The Anatomy of a Lady with Attitude 


How does a lady with attitude come into being? 

First of course there is the idea and the design. The posture, attitude and emotion is so important in giving a sense of life to a piece, so when I start on a piece I like to have that felt firmly in my body. Then let’s put on the music…something with a bit of rhythm that will get the hips swaying.

LEFT: This piece was commissioned by an Antarctic biologist who wanted to celebrate not just his time in the Antarctic studying the Adelie penguin, but also the courage and vitality of the women he had worked with.

For my large caricature figures with curvy postures and flinging arms I use Keans White Raku clay and build very slowly over about 6 - 8 weeks, often using scaffolding to prop up gradually growing arms… putting skewers through the body to hold things in place. I usually coil build the dress to the hips in a fairly uniform volcano shape, not worrying too much on getting it right.

I wait a week or two and then when the clay is firmer put my arm right in it (feeling like a vet putting his hand up a cow, I imagine) and work the shape to get a sense of legs and movement. I make incisions in the sides to cut away segments of clay and rejoin, helping me get the shape I am after. I let the clay rest after such a big shock and the following week I put a solid lump of clay on the hips to work on the upper body posture. After this firms up a bit I hollow it out, using key hole surgery. When I first started, I used coils for the upper body as well as the base but then when adjusting the clay into the posture I found that I was getting trapped airholes…so new approach.

I have 3 potters wheels in my studio which I use mainly as lazy susans... helps to coil build very fast.

Sometimes when I put the upper body on, or head I discover that the proportions have got out of hand. Then it is sit back and work out where height might be needed or greater angles generated and like a surgeon I make a sweeping cut to the knees and remove the upper body,  adding some more coils to extend calves or thighs like those poor girls in China.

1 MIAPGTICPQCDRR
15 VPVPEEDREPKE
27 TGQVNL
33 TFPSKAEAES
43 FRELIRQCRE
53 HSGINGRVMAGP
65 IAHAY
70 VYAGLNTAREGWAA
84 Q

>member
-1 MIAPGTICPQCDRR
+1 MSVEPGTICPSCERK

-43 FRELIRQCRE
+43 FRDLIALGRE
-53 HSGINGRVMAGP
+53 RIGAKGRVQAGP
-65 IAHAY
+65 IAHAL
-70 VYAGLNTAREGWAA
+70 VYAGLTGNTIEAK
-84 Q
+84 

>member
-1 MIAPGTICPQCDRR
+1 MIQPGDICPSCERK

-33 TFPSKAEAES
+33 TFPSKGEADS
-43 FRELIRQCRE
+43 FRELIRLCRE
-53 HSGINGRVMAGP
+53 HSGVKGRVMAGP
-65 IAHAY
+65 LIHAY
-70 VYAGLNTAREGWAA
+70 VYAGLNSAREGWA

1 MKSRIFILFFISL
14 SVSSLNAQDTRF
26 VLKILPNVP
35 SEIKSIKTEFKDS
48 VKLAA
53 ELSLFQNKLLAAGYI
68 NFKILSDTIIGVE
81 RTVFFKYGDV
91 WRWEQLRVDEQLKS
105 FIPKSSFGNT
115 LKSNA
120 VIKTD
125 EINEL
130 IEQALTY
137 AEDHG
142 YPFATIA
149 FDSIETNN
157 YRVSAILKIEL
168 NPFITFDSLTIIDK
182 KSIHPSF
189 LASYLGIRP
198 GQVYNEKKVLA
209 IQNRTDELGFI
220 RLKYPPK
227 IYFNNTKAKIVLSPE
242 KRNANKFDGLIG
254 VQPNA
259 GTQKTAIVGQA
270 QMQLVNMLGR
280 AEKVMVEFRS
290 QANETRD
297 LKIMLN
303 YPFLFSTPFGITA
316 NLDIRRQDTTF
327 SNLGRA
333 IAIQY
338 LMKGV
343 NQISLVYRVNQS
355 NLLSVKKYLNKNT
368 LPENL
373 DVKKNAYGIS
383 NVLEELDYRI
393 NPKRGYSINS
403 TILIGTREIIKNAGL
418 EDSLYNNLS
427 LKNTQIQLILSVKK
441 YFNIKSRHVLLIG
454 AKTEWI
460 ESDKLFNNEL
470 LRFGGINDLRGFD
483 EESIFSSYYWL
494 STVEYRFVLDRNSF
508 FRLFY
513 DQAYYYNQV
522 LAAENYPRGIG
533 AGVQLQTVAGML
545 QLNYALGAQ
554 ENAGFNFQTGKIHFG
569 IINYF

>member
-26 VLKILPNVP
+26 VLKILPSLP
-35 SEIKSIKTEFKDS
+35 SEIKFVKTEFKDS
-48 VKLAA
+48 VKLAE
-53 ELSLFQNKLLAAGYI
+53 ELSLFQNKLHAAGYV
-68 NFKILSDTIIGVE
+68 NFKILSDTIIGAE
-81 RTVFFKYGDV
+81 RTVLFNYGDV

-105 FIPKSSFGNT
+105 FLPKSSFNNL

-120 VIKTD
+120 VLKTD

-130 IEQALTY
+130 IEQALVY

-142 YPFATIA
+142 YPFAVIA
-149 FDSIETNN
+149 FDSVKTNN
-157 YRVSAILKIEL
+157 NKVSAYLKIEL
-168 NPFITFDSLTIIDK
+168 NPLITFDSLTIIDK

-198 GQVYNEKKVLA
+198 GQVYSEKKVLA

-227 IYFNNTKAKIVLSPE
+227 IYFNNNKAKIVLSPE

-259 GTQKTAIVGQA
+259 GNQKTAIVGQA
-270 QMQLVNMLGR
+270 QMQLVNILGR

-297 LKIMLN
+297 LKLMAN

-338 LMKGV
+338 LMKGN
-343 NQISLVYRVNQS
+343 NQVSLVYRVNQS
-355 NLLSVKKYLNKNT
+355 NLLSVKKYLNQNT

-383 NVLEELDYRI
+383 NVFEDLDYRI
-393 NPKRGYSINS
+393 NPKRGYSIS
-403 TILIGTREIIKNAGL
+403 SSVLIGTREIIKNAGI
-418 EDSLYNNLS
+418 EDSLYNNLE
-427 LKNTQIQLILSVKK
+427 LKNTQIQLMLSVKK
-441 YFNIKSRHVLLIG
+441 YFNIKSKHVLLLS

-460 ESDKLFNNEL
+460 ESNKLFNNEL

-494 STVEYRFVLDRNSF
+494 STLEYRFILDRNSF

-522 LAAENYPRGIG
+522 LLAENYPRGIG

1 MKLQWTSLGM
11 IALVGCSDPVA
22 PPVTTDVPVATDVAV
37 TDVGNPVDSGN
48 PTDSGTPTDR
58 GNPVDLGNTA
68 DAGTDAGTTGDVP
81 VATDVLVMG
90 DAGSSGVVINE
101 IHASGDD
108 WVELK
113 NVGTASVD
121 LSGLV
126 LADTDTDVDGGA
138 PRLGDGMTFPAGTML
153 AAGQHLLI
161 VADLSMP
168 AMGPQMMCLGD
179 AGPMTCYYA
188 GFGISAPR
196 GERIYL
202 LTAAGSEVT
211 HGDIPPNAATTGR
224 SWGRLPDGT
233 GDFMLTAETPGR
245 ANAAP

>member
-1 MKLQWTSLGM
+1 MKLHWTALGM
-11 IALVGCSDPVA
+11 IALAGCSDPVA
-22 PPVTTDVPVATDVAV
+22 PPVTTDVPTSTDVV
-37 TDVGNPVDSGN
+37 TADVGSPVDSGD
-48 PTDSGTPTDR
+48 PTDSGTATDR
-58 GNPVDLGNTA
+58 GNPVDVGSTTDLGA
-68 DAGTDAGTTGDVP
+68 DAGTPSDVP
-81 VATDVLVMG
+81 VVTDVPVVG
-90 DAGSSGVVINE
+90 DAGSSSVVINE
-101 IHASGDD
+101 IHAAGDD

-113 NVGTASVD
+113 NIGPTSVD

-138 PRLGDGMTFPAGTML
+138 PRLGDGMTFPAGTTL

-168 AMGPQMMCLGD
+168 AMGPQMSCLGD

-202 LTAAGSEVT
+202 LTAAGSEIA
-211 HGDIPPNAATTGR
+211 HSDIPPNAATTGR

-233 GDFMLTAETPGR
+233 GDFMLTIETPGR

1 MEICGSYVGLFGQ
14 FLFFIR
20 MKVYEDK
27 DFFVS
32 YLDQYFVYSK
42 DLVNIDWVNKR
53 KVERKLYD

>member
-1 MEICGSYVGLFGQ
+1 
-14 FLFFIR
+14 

I have learnt not to put the top part back on straight away as the new clay sinks and squeezes under the weight. So patience is the name of the game. Or perhaps like some ceramists I need an air gun. However, I like not rushing a piece, as fresh eyes notice nuances that one doesn’t see when totally focussed on the building aspects.

When you compare the photo on the left with the one below you can see how after I have built on her torso I went back and bent the dress at the knees (using the technique of careful thumping) giving her a greater sense of movement.


Some pieces come together very quickly and have just the right zest and attitude that I want and others seem to elude me. It is then working on the tilt of the shoulder, the angle of the head, the gesture of the hand or elongating the body until this lump of clay seems like a person. Wet towels are the ceramicist’s friend when clay has become a little too immovable! As the clay dries I continue to work it, smoothing and sculpting to improve the shape and the finish.


I bisque fire very slowly, giving it a day at very low temperatures, before putting the kiln up regularly over the next day and a half. After bisque firing I reconnect broken bits and pieces (as necessary)  with Selley’s multigrip glue or Arildite (for extra strength), add polyfiller (sometimes with Aquadeer if I need the strength) to holes or cracks, and sand.

I don’t seem to get any blow ups now, after I ensure I have holes to any enclosed spaces (eg. holes in the nostrils to the head) but accidents do happen and a finger might be bumped off or bits broken off the bottom in the putting into the kiln. Gnash the teeth at this, but thank god for glue.   


I then paint with acrylic and varnish to various sheens. I find that the acrylic paint gives me a lot more control over colour and enables me to paint over things when I stuff up my design… something I wouldn’t get away with if I used under-glazes.

Then there is shopping at the Bead Shop for earings and Spotlight for the carefully matched felt for the base, or the fabric and other accessories that a woman just has to have.

But it doesn’t stop there. Each woman needs a story… so using Publisher I put together words and pictures to make inviting brochures so the audience can explore if they wish the story of these lovely ladies.


I surrounded myself here with pictures of icebergs and penguins.


 Gallery Exhibitions Artist at Work

Contact Sue Stack at sue.stack 'at'   (replace 'at' with @)         Available for commission